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Members of Iraqi Shiite militia
Image: picture-alliance/dpa/A. Al-Shemaree

Iraq votes to give legal status to Shiite militias

November 26, 2016

Iraq's parliament has voted to fully legalize state-approved Shiite militia once accused of abuses against the country's Sunni minority. The move was rejected by Sunni lawmakers, who fear the status will be misused.


The Iraqi legislature has passed a law granting legal status to the militias, who have been a key force in fighting the "Islamic State" (IS) militant group.

The law was passed in a session boycotted by many Sunni parliamentarians. It guarantees militias from the Popular Mobilization Forces the right to keep their "identity and character as long as that does not threaten Iraqi national security."

The motion was passed by 208 of the chamber's 327 members, but the move was criticized by Sunni representatives.

"What was decided today damages ... the balance between the state's bodies, creates new bodies parallel to those of the state and weakens the Iraqi state," said Osama al-Nujaifi, one of Iraq's three vice presidents.

The militias, the most powerful of which are close to neighboring Iran - are given status in the new law as "an auxiliary and supporting force for the Iraqi security forces." That would entail carrying out security and military functions at the behest of the prime minister.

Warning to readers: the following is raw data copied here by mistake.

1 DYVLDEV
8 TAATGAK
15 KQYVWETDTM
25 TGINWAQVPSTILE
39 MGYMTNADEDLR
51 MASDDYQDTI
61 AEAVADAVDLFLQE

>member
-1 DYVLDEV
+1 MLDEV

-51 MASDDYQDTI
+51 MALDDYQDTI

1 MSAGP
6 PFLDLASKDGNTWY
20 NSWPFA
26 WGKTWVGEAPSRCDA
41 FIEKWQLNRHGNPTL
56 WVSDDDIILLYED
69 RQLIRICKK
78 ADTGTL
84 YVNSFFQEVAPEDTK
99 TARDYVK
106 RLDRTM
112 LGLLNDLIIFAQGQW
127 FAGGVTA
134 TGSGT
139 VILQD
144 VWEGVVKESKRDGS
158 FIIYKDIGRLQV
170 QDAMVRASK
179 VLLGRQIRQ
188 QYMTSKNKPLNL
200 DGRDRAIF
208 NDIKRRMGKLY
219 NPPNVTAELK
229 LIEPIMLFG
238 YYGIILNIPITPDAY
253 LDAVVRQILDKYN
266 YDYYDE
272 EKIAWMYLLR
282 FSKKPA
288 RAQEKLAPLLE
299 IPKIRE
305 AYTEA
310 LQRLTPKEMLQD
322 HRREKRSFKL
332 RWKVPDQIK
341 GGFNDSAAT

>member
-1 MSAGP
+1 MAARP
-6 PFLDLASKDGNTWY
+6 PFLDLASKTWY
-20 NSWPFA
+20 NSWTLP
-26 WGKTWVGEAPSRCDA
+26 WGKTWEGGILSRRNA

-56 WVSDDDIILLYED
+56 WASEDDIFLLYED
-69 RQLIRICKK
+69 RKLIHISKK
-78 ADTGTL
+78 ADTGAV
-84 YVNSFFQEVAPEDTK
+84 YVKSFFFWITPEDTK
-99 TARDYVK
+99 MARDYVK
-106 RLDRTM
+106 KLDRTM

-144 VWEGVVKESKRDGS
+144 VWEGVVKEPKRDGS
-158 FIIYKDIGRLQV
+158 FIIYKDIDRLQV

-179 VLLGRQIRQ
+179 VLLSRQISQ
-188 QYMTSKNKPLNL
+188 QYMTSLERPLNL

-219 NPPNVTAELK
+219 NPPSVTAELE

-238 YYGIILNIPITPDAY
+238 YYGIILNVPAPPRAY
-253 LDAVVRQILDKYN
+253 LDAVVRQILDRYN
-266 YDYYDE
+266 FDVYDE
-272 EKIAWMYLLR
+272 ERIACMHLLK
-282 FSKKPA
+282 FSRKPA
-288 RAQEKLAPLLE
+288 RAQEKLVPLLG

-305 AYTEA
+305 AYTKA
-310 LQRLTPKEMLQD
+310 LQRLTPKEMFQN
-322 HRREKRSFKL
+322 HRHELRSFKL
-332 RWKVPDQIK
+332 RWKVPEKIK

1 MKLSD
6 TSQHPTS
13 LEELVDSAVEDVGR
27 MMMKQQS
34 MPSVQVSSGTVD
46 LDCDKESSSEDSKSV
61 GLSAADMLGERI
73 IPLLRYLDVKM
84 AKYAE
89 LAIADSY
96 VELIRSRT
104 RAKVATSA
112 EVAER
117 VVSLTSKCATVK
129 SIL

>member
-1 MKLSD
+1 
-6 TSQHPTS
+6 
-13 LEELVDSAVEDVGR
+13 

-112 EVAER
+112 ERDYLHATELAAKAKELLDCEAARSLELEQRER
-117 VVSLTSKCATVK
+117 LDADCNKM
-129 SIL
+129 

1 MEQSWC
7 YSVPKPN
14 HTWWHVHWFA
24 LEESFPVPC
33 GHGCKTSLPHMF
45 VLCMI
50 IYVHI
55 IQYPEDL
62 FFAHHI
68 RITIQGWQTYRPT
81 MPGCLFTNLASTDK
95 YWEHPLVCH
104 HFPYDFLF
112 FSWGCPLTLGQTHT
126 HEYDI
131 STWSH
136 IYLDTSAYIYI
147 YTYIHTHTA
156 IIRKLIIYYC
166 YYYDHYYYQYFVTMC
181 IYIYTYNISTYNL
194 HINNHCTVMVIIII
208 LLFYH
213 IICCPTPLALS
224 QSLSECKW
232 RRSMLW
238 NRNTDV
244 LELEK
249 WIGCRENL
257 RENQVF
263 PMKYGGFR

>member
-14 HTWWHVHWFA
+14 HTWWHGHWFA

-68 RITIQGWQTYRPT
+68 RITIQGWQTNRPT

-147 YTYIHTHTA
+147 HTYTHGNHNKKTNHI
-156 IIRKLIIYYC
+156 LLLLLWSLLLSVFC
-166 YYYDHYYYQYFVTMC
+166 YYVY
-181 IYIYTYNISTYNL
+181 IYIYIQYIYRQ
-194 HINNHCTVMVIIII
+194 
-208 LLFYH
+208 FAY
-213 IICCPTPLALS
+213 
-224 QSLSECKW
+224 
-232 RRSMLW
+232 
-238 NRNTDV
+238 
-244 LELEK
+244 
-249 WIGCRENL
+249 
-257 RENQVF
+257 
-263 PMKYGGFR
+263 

Effort to allay worries

Popular Mobilization spokesman Ahmed al-Asadi thanked lawmakers for their support and sought to reassure opponents of the legislation.

"We will seek to dispel the fears of those who opposed the law," al-Asadi said.

The bill had the backing of Prime Minister Haider al-Abadi, who congratulated the militia groups.

The Popular Mobilization Forces were formed in mid-2014 when Shiite religious leader Ayatollah Ali al-Sistani called for volunteers to fight the "Islamic State," after it overran northern Iraq and threatened majority Shiite areas.

The forces are currently involved in the battle for Mosul, teaming up with Kurdish peshmerga fighters from the north and east.

Sunni Arabs, as well as rights groups, have long complained that the militia members have been involved in extrajudicial killings, abuse and the theft or destruction of property in Sunni districts. They also view the groups with distrust because of links with non-Arab, Shiite Iran, including a reliance on military advisers from that country.

Women from Mosul relieved after liberation

rc/cmk (AFP, AP, dpa, Reuters)

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